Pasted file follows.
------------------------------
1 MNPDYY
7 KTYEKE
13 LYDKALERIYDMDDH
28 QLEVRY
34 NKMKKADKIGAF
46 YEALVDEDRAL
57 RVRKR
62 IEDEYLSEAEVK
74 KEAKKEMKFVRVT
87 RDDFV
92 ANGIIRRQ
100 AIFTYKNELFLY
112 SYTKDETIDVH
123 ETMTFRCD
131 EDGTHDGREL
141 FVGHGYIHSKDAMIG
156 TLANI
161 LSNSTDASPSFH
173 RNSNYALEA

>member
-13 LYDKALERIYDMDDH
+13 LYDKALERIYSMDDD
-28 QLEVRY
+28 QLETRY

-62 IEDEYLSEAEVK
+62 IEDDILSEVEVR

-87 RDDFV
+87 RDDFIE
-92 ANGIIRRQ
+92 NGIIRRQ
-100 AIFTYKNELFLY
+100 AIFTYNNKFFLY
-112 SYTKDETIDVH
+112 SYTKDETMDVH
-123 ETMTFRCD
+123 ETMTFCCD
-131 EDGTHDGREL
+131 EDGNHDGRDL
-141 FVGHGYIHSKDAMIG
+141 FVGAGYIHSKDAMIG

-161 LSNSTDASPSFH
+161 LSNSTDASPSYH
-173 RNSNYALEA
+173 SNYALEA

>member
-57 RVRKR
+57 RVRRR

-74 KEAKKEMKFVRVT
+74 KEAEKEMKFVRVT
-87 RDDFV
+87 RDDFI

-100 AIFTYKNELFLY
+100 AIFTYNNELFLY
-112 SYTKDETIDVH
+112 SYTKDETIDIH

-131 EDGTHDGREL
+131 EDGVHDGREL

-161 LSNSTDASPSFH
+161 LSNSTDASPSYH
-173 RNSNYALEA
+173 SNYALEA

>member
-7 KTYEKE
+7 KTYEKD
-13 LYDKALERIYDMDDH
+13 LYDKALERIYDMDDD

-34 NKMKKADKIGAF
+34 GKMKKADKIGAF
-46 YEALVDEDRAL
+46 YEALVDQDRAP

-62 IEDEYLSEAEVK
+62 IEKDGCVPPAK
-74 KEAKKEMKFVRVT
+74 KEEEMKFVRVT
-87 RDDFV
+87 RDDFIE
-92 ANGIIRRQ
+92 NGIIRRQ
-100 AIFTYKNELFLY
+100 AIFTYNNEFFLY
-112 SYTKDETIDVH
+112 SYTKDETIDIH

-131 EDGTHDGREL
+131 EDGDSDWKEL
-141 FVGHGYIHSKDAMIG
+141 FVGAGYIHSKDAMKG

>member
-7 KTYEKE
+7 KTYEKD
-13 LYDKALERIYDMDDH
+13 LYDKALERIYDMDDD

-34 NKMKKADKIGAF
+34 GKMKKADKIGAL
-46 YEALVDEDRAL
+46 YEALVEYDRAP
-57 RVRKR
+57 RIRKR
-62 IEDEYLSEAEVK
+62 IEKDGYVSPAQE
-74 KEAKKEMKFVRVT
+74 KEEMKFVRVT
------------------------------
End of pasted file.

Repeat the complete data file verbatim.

1 MNPDYY
7 KTYEKE
13 LYDKALERIYDMDDH
28 QLEVRY
34 NKMKKADKIGAF
46 YEALVDEDRAL
57 RVRKR
62 IEDEYLSEAEVK
74 KEAKKEMKFVRVT
87 RDDFV
92 ANGIIRRQ
100 AIFTYKNELFLY
112 SYTKDETIDVH
123 ETMTFRCD
131 EDGTHDGREL
141 FVGHGYIHSKDAMIG
156 TLANI
161 LSNSTDASPSFH
173 RNSNYALEA

>member
-13 LYDKALERIYDMDDH
+13 LYDKALERIYSMDDD
-28 QLEVRY
+28 QLETRY

-62 IEDEYLSEAEVK
+62 IEDDILSEVEVR

-87 RDDFV
+87 RDDFIE
-92 ANGIIRRQ
+92 NGIIRRQ
-100 AIFTYKNELFLY
+100 AIFTYNNKFFLY
-112 SYTKDETIDVH
+112 SYTKDETMDVH
-123 ETMTFRCD
+123 ETMTFCCD
-131 EDGTHDGREL
+131 EDGNHDGRDL
-141 FVGHGYIHSKDAMIG
+141 FVGAGYIHSKDAMIG

-161 LSNSTDASPSFH
+161 LSNSTDASPSYH
-173 RNSNYALEA
+173 SNYALEA

>member
-57 RVRKR
+57 RVRRR

-74 KEAKKEMKFVRVT
+74 KEAEKEMKFVRVT
-87 RDDFV
+87 RDDFI

-100 AIFTYKNELFLY
+100 AIFTYNNELFLY
-112 SYTKDETIDVH
+112 SYTKDETIDIH

-131 EDGTHDGREL
+131 EDGVHDGREL

-161 LSNSTDASPSFH
+161 LSNSTDASPSYH
-173 RNSNYALEA
+173 SNYALEA

>member
-7 KTYEKE
+7 KTYEKD
-13 LYDKALERIYDMDDH
+13 LYDKALERIYDMDDD

-34 NKMKKADKIGAF
+34 GKMKKADKIGAF
-46 YEALVDEDRAL
+46 YEALVDQDRAP

-62 IEDEYLSEAEVK
+62 IEKDGCVPPAK
-74 KEAKKEMKFVRVT
+74 KEEEMKFVRVT
-87 RDDFV
+87 RDDFIE
-92 ANGIIRRQ
+92 NGIIRRQ
-100 AIFTYKNELFLY
+100 AIFTYNNEFFLY
-112 SYTKDETIDVH
+112 SYTKDETIDIH

-131 EDGTHDGREL
+131 EDGDSDWKEL
-141 FVGHGYIHSKDAMIG
+141 FVGAGYIHSKDAMKG

>member
-7 KTYEKE
+7 KTYEKD
-13 LYDKALERIYDMDDH
+13 LYDKALERIYDMDDD

-34 NKMKKADKIGAF
+34 GKMKKADKIGAL
-46 YEALVDEDRAL
+46 YEALVEYDRAP
-57 RVRKR
+57 RIRKR
-62 IEDEYLSEAEVK
+62 IEKDGYVSPAQE
-74 KEAKKEMKFVRVT
+74 KEEMKFVRVT